I first heard about Sebastopol Geese about 5 years ago. I saw a picture of them and thought they looked just like they were wearing party dresses! I just had to have some but the price was daunting. Fortunately I was gifted a pair about a year later. I fell madly in love with their personalities as they are some of the sweetest waterfowl I have had. They are the only breed of goose that I have raised though, so maybe all geese are this personable?
Sebastopol geese are descended from the European Graylag and were first exhibited in England in 1860. They are named after the Russian city of Sebastopol and were first recognized by the American Poultry Association in 1938.
- The Sebastopol is a medium sized goose weighing 10-14 lbs
- They have long, white curly feathers with a flexible quill.
- The feathers on the neck are smooth (though they fluff up kind of funny when wet!) and the breast can either have smooth or curly feathers.
- While most typically white, they also come in buff, gray and saddle back colors. It's not uncommon to have a random gray feather here or there on an otherwise all white goose.
- The female produces a few dozen eggs per year, mainly in spring and summer.
- Their bills, legs and feet are orange.
- Their eyes are the most brilliant blue you will ever see! They are just beautiful to look at!
- Because of their feathers, the Sebastopol is a flightless goose. They love to swim and even though their feathers have a tendency to pick up dirt and debris, with access to fresh water they keep themselves remarkably clean.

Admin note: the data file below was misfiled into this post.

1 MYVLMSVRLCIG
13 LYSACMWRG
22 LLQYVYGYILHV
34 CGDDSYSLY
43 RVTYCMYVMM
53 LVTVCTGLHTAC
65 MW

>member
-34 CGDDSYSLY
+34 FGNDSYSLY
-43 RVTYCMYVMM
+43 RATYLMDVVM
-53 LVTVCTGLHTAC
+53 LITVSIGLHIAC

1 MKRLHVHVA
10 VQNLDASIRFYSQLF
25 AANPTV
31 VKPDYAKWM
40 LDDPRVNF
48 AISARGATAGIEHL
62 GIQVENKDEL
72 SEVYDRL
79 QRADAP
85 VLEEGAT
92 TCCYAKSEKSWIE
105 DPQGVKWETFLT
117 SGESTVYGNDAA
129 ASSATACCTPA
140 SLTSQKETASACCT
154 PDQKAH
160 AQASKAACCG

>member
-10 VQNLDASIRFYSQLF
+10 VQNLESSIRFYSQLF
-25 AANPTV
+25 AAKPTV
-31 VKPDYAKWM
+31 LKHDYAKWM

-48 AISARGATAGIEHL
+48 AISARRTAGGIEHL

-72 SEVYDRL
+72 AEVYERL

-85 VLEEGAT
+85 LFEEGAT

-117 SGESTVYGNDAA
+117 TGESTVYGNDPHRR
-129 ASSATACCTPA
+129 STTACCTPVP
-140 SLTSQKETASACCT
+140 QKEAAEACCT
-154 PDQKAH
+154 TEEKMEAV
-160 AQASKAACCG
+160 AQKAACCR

Our pair have grown quite attached to us and will often follow us around all day long in the yard. They sit on the outside of the garden fence and wait for me while I'm gardening often sneaking inside to sit by me if they can. They are not terribly destructive to the garden though they can reduce a clear puddle to a mud pit in mere seconds! They aren't as messy as my ducks when drinking water though they do splash around a bit. They love swimming (of course) and ours get quite perplexed in winter often honking at the ice on the pond when it's solid and they can't swim. They are also quite intelligent and I often find them sitting under the clothes dryer vent on cold days, waiting for it to turn on! They are cold hardy but I'm very careful to keep their coop draft free since their unique feathers don't keep them as warm as regular goose feathers would.
They do take a little extra care and those feathers end up absolutely everywhere! The extra work is worth it though as you won't find a fancier dressed goose then the Sebastopol!